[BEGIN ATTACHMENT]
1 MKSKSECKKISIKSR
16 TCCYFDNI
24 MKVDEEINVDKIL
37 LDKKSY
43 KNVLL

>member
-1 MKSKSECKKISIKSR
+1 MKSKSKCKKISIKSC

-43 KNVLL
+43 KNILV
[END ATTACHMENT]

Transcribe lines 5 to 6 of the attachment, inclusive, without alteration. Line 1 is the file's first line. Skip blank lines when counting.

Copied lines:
43 KNVLL

>member